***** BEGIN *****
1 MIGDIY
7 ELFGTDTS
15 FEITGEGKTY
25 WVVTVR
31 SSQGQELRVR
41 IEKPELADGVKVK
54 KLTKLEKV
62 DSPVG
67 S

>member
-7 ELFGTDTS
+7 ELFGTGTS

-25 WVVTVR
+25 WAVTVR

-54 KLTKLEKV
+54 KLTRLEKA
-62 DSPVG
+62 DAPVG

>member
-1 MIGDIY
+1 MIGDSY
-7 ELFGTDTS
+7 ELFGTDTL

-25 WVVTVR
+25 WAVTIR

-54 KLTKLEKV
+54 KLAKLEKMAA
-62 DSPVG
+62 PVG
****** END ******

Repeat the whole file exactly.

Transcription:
1 MIGDIY
7 ELFGTDTS
15 FEITGEGKTY
25 WVVTVR
31 SSQGQELRVR
41 IEKPELADGVKVK
54 KLTKLEKV
62 DSPVG
67 S

>member
-7 ELFGTDTS
+7 ELFGTGTS

-25 WVVTVR
+25 WAVTVR

-54 KLTKLEKV
+54 KLTRLEKA
-62 DSPVG
+62 DAPVG

>member
-1 MIGDIY
+1 MIGDSY
-7 ELFGTDTS
+7 ELFGTDTL

-25 WVVTVR
+25 WAVTIR

-54 KLTKLEKV
+54 KLAKLEKMAA
-62 DSPVG
+62 PVG